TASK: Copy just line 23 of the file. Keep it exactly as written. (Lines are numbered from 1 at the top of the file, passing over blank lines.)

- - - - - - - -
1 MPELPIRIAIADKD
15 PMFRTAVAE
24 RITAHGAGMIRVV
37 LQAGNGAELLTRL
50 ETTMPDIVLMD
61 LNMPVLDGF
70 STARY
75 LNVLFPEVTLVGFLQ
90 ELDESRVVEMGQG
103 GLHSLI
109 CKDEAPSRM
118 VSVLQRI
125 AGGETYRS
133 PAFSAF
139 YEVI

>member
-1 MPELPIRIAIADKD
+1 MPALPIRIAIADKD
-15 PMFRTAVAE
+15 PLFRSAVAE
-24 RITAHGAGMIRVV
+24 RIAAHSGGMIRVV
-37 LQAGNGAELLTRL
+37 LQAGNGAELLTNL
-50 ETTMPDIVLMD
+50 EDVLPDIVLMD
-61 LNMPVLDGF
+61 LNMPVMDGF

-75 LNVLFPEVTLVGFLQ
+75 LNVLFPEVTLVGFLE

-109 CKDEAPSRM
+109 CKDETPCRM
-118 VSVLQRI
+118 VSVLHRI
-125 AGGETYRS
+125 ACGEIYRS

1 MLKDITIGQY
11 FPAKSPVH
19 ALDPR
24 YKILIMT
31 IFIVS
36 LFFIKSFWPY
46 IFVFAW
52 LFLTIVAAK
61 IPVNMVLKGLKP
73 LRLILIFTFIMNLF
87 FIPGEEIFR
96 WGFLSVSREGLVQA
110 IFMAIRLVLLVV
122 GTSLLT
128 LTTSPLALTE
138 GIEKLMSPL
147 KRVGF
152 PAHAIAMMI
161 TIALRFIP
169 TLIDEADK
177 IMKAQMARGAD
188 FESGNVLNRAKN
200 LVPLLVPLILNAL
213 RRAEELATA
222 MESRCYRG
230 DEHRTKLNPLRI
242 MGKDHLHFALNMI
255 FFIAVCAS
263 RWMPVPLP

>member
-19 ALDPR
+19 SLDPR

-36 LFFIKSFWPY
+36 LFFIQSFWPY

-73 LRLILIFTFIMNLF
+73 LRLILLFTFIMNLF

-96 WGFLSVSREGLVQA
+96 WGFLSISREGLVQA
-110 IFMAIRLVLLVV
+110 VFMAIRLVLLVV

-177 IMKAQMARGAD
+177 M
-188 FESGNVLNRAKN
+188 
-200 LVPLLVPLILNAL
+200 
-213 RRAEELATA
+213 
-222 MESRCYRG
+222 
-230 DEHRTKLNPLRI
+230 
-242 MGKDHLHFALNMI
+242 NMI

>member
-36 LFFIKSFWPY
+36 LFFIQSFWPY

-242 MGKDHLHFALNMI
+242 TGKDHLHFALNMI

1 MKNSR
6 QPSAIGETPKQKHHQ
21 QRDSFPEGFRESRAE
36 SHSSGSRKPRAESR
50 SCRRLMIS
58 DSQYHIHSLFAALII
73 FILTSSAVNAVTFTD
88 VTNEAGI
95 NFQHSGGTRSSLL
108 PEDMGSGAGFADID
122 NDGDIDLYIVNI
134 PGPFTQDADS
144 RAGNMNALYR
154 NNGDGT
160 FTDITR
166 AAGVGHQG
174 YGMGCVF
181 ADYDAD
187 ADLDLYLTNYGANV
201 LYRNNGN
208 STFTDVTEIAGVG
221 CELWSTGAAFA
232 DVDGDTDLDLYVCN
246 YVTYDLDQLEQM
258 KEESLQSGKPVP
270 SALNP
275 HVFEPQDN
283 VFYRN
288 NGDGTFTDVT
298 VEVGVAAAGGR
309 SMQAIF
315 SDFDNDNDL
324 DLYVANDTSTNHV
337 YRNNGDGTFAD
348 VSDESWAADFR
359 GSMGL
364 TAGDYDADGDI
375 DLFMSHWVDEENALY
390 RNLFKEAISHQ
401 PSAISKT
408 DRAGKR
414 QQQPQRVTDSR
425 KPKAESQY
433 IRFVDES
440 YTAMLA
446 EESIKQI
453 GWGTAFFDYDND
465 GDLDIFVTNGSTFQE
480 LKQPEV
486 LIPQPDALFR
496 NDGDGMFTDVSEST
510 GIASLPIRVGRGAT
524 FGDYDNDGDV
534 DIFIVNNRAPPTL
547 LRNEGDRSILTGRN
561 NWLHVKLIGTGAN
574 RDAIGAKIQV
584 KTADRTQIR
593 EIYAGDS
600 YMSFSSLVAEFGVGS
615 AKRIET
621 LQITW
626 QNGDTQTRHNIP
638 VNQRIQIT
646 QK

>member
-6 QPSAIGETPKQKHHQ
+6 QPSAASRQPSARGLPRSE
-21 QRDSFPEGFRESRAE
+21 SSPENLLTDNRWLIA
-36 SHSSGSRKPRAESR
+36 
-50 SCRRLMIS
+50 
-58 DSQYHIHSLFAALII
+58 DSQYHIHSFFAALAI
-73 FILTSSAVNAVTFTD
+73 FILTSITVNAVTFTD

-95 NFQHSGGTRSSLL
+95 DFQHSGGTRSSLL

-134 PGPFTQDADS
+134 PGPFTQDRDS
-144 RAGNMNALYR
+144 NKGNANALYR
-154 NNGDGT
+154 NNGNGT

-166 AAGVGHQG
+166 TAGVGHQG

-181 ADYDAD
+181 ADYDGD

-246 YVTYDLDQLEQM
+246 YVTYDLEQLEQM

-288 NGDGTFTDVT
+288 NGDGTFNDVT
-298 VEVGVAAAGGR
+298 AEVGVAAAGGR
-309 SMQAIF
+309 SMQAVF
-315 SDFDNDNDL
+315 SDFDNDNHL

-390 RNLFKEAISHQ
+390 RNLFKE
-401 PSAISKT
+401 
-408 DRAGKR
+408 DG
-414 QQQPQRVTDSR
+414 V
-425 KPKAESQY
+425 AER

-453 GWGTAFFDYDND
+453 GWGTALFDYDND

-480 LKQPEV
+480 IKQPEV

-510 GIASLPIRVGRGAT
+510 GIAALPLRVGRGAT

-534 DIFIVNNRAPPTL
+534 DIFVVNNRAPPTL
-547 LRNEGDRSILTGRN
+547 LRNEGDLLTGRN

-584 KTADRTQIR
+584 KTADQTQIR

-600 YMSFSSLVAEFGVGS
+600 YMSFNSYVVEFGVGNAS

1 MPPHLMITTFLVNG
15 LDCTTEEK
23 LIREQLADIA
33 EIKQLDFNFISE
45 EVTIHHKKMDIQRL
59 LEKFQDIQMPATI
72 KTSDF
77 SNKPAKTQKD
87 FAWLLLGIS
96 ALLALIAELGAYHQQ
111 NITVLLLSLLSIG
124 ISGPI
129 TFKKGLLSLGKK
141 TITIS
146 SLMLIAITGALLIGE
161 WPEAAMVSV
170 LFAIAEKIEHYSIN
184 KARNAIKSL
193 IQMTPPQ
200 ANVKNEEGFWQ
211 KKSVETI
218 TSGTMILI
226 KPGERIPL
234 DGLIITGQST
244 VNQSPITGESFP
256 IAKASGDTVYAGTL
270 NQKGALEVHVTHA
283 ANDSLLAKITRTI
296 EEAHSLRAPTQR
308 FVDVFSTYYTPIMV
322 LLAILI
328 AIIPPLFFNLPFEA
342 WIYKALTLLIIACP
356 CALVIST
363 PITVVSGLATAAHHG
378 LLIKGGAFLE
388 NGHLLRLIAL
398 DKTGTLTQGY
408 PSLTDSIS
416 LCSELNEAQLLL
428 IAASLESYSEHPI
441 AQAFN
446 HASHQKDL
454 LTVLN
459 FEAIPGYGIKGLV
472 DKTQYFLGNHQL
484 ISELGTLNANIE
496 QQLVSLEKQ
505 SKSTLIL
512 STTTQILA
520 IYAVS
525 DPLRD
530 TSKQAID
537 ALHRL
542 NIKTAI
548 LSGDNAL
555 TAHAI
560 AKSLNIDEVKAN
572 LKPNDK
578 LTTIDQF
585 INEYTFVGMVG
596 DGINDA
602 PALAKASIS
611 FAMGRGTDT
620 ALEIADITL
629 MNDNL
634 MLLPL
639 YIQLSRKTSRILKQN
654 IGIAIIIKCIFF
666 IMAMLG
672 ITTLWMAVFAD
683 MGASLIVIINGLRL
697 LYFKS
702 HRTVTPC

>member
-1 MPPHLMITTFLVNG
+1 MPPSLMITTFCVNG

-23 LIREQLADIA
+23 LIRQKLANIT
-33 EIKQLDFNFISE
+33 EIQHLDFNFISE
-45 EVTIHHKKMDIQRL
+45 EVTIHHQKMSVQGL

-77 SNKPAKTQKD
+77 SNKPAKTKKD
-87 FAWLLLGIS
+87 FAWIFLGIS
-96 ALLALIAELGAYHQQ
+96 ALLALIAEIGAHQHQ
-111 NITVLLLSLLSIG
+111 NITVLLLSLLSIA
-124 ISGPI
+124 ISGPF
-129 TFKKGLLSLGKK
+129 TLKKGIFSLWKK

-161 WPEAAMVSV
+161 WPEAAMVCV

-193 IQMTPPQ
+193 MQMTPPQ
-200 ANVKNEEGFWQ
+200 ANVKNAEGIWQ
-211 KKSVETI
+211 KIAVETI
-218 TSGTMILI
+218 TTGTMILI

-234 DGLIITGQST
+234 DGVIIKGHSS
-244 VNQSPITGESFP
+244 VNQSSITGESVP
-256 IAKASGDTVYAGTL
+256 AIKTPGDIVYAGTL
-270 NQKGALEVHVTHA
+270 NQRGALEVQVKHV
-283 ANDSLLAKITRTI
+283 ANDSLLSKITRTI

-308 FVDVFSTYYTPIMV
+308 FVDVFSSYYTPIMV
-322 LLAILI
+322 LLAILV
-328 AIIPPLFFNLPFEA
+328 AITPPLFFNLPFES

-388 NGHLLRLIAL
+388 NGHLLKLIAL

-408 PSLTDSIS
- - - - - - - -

-37 LQAGNGAELLTRL